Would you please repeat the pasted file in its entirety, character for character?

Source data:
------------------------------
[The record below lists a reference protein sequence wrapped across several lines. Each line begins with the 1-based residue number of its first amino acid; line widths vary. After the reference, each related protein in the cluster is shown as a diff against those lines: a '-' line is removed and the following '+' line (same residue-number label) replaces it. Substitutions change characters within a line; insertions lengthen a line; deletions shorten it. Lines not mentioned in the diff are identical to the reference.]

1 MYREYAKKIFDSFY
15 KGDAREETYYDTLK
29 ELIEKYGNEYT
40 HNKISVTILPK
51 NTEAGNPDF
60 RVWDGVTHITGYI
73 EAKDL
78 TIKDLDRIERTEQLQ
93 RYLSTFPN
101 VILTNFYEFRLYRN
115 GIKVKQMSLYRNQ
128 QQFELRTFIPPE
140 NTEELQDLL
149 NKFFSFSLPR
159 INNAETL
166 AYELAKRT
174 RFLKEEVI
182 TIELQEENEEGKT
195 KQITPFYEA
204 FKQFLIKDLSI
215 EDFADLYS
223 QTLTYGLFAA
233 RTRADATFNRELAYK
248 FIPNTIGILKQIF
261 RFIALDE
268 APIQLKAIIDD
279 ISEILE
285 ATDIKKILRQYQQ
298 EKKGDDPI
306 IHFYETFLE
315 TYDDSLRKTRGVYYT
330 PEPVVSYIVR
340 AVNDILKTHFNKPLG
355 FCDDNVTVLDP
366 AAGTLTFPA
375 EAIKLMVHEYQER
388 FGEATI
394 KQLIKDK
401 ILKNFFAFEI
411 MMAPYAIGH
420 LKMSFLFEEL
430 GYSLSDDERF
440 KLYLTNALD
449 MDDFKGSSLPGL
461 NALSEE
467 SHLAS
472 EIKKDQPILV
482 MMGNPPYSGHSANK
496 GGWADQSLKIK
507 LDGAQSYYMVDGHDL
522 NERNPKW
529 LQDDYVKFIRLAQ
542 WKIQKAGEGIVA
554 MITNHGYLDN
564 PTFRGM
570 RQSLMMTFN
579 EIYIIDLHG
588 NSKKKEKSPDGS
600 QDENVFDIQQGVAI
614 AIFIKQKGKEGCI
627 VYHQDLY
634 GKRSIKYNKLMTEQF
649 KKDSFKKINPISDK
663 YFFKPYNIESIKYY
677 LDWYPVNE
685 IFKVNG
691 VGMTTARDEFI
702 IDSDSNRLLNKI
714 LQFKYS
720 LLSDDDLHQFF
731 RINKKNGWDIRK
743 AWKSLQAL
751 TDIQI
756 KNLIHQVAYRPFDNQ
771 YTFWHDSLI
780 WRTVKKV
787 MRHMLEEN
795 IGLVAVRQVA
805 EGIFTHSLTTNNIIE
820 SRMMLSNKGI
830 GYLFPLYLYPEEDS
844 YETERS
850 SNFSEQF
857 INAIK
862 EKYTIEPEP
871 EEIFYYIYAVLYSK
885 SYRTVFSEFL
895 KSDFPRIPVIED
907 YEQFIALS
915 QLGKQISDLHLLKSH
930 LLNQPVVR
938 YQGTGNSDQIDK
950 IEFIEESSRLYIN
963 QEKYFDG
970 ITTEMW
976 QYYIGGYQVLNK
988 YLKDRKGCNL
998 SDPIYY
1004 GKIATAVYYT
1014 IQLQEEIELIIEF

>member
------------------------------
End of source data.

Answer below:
[The record below lists a reference protein sequence wrapped across several lines. Each line begins with the 1-based residue number of its first amino acid; line widths vary. After the reference, each related protein in the cluster is shown as a diff against those lines: a '-' line is removed and the following '+' line (same residue-number label) replaces it. Substitutions change characters within a line; insertions lengthen a line; deletions shorten it. Lines not mentioned in the diff are identical to the reference.]

1 MYREYAKKIFDSFY
15 KGDAREETYYDTLK
29 ELIEKYGNEYT
40 HNKISVTILPK
51 NTEAGNPDF
60 RVWDGVTHITGYI
73 EAKDL
78 TIKDLDRIERTEQLQ
93 RYLSTFPN
101 VILTNFYEFRLYRN
115 GIKVKQMSLYRNQ
128 QQFELRTFIPPE
140 NTEELQDLL
149 NKFFSFSLPR
159 INNAETL
166 AYELAKRT
174 RFLKEEVI
182 TIELQEENEEGKT
195 KQITPFYEA
204 FKQFLIKDLSI
215 EDFADLYS
223 QTLTYGLFAA
233 RTRADATFNRELAYK
248 FIPNTIGILKQIF
261 RFIALDE
268 APIQLKAIIDD
279 ISEILE
285 ATDIKKILRQYQQ
298 EKKGDDPI
306 IHFYETFLE
315 TYDDSLRKTRGVYYT
330 PEPVVSYIVR
340 AVNDILKTHFNKPLG
355 FCDDNVTVLDP
366 AAGTLTFPA
375 EAIKLMVHEYQER
388 FGEATI
394 KQLIKDK
401 ILKNFFAFEI
411 MMAPYAIGH
420 LKMSFLFEEL
430 GYSLSDDERF
440 KLYLTNALD
449 MDDFKGSSLPGL
461 NALSEE
467 SHLAS
472 EIKKDQPILV
482 MMGNPPYSGHSANK
496 GGWADQSLKIK
507 LDGAQSYYMVDGHDL
522 NERNPKW
529 LQDDYVKFIRLAQ
542 WKIQKAGEGIVA
554 MITNHGYLDN
564 PTFRGM
570 RQSLMMTFN
579 EIYIIDLHG
588 NSKKKEKSPDGS
600 QDENVFDIQQGVAI
614 AIFIKQKGKEGCI
627 VYHQDLY
634 GKRSIKYNKLMTEQF
649 KKDSFKKINPISDK
663 YFFKPYNIESIKYY
677 LDWYPVNE
685 IFKVNG
691 VGMTTARDEFI
702 IDSDSNRLLNKI
714 LQFKYS
720 LLSDDDLHQFF
731 RINKKNGWDIRK
743 AWKSLQAL
751 TDIQI
756 KNLIHQVAYRPFDNQ
771 YTFWHDSLI
780 WRTVKKV
787 MRHMLEEN
795 IGLVAVRQVA
805 EGIFTHSLTTNNIIE
820 SRMMLSNKGI
830 GYLFPLYLYPEEDS
844 YETERS
850 SNFSEQF
857 INAIK
862 EKYTIEPEP
871 EEIFYYIYAVLYSK
885 SYRTVFSEFL
895 KSDFPRIPVIED
907 YEQFIALS
915 QLGKQISDLHLLKSH
930 LLNQPVVR
938 YQGTGNSDQIDK
950 IEFIEESSRLYIN
963 QEKYFDG
970 ITTEMW
976 QYYIGGYQVLNK
988 YLKDRKGCNL
998 SDPIYY
1004 GKIATAVYYT
1014 IQLQEEIELIIEF

>member